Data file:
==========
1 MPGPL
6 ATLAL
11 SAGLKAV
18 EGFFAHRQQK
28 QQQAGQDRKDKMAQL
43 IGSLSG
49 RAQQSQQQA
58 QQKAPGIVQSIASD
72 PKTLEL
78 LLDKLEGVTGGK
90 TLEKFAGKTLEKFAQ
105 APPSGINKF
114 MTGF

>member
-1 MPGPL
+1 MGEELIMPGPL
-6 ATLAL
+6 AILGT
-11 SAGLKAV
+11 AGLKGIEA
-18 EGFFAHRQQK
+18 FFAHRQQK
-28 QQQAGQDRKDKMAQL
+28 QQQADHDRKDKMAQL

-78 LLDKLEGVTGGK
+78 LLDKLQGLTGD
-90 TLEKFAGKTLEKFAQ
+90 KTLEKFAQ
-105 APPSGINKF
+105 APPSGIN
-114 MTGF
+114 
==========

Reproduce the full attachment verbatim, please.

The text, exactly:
1 MPGPL
6 ATLAL
11 SAGLKAV
18 EGFFAHRQQK
28 QQQAGQDRKDKMAQL
43 IGSLSG
49 RAQQSQQQA
58 QQKAPGIVQSIASD
72 PKTLEL
78 LLDKLEGVTGGK
90 TLEKFAGKTLEKFAQ
105 APPSGINKF
114 MTGF

>member
-1 MPGPL
+1 MGEELIMPGPL
-6 ATLAL
+6 AILGT
-11 SAGLKAV
+11 AGLKGIEA
-18 EGFFAHRQQK
+18 FFAHRQQK
-28 QQQAGQDRKDKMAQL
+28 QQQADHDRKDKMAQL

-78 LLDKLEGVTGGK
+78 LLDKLQGLTGD
-90 TLEKFAGKTLEKFAQ
+90 KTLEKFAQ
-105 APPSGINKF
+105 APPSGIN
-114 MTGF
+114 